Let's start with a bit of background. Last week, a federal judge ruled that a law authorizing a National Day of Prayer is unconstitutional. That day is marked in early May and observances can continue until all appeals are exhausted. There's a group called the National Day of Prayer Task Force. It focuses on Christian events and they worked with the Pentagon chaplain's office on a National Day of Prayer event to be held next month. They had invited noted Christian evangelist Franklin Graham to give a prayer. Mikey Weinstein, who runs the Military Religious Freedom Foundation and was also in the news years ago when he fought evangelical influences at the United States Air Force Academy, complained about his invitation and by Thursday, the invitation was rescinded. (And I'm not sure if it's coincidence or not, but President Barack Obama is actually meeting with Franklin Graham and his more famous father, the Rev. Billy Graham, today!) The coverage has actually been all right, although very shallow. Here's the Associated Press story:
Evangelist Franklin Graham's invitation to speak at a Pentagon prayer service has been rescinded because his comments about Islam were inappropriate, the Army said Thursday.
Graham, the son of famed evangelist Billy Graham, in 2001 described Islam as evil. More recently, he has said he finds Islam offensive and wants Muslims to know that Jesus Christ died for their sins.
Army spokesman Col. Tom Collins said Graham's remarks were "not appropriate."
"We're an all-inclusive military," Collins said. "We honor all faiths. ... Our message to our service and civilian work force is about the need for diversity and appreciation of all faiths."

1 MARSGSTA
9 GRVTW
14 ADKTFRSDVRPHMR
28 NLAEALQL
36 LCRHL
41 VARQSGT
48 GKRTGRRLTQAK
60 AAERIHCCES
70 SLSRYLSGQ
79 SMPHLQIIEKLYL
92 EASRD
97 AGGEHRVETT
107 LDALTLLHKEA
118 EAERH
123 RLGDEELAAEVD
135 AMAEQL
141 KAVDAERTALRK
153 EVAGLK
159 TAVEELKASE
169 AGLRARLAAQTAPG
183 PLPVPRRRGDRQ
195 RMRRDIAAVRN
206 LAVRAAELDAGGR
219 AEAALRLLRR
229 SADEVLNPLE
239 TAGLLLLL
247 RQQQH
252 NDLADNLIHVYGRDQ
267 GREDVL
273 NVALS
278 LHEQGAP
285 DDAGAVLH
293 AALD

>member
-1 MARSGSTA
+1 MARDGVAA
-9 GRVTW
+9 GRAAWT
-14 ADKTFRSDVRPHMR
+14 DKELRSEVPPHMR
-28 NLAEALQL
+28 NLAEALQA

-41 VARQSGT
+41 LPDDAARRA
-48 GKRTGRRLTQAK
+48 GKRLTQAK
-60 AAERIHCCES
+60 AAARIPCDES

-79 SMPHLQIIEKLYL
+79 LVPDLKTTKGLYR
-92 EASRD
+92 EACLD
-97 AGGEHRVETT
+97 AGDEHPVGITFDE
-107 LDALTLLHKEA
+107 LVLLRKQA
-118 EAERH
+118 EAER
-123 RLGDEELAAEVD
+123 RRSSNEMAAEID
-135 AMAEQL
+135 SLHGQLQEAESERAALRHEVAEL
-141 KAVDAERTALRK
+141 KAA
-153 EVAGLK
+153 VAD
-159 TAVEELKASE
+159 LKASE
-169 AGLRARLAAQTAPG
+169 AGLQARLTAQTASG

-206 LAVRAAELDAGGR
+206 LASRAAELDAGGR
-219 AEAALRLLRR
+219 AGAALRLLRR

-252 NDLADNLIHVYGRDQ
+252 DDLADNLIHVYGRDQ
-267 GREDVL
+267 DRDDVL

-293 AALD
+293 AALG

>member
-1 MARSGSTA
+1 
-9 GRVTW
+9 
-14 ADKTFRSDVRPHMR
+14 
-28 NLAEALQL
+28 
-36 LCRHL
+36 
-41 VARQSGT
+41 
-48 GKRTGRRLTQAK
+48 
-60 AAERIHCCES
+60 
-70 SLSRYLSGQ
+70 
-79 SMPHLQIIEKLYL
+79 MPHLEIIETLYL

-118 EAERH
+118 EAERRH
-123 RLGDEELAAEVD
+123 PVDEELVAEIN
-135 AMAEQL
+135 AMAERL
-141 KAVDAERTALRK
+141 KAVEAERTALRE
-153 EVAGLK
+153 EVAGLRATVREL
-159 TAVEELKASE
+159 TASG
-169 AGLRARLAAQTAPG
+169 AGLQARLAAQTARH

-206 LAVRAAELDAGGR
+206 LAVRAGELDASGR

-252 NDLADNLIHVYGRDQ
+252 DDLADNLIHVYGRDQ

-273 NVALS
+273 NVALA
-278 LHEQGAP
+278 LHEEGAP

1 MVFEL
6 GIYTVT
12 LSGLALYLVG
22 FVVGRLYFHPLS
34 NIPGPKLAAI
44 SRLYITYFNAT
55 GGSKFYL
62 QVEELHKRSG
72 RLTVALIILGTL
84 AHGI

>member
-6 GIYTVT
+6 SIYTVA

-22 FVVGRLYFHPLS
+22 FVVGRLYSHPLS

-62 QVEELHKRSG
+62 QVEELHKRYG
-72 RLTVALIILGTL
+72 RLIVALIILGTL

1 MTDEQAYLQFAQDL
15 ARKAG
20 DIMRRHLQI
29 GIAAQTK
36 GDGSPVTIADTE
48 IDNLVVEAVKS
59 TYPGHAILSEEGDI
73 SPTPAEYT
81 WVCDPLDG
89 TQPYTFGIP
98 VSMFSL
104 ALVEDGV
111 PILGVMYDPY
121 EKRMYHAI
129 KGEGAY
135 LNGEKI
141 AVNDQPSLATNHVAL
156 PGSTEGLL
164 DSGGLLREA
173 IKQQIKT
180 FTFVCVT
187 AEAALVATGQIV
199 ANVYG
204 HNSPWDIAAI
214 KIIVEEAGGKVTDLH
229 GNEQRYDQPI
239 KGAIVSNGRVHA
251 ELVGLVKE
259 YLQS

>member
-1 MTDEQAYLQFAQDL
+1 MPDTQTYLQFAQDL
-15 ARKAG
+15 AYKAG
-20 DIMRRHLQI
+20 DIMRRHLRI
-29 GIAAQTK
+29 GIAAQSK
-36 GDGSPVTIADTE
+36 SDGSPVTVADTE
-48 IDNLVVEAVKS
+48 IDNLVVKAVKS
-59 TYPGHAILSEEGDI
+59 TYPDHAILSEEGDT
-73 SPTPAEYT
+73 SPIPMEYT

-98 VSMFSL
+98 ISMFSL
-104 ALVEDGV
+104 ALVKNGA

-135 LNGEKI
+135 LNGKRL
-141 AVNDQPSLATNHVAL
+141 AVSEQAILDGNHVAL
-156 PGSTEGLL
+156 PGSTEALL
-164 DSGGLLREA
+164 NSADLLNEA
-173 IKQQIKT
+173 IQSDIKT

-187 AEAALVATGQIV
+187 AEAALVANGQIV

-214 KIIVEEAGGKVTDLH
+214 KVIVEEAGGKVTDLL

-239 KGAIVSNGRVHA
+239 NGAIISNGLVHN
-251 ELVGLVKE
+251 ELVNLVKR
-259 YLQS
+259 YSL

Except those faiths that criticize other faiths, I guess! Now, I personally hate the idea that our government would be involved with deciding which religious expressions are appropriate and which aren't appropriate. Or that our government would favor those religions that aren't evangelistic or religions that see no problems with other religions. And I think this whole debacle is a great example of and argument against civil religion.
But there's one point that I'm not sure is properly conveyed in the coverage.
I happened to have dinner last night with someone who is a church and state expert specifically as it relates to the military chaplaincy. He was saying that the military perspective for this situation is not about deciding which religious expressions are appropriate and which are not appropriate. Rather, the military is only interested in supporting religious expressions that, in essence, support the military.
Other reports moved the story forward a bit. This Christian Science Monitor story looked at the reaction of the two groups that opposed Graham's invitation. It began:
Muslim and military groups are applauding the Army's decision to disinvite evangelist Franklin Graham to a prayer event because of his comments about Islam.
Which is true except that the story only cites one Muslim group (Council on American-Islamic Relations) and one military group -- which is actually the military watchdog group referenced above.
And Religion News Service advanced the story by noting the reaction from some conservative Christian groups. It said they "blasted" the decision:
Family Research Council President Tony Perkins said Graham's "deeply held biblical convictions" were not a reason to deny him the speaking opportunity.
"The fact that he has theological differences with Islam -- differences wholly in keeping with the teachings of the New Testament -- and that he has expressed them publicly, is now being used by anti-Christian zealots in a manner offensive to the freedom of religion guaranteed by the very Constitution military leaders are sworn to uphold," Perkins said.
So you get a flavor of some early reaction. But again, I'd really like some meatier discussion of the competing interests at play. You have multiple interests. The military cares about cohesion and member morale. Others care about free religious expression. Others are concerned about how well suited the military or other government entities are to handle fair treatment of different religious groups.
There are many ways to interpret the Army's treatment of Graham and many ways to misinterpret the treatment. I hope we see some stories that dig down a bit more.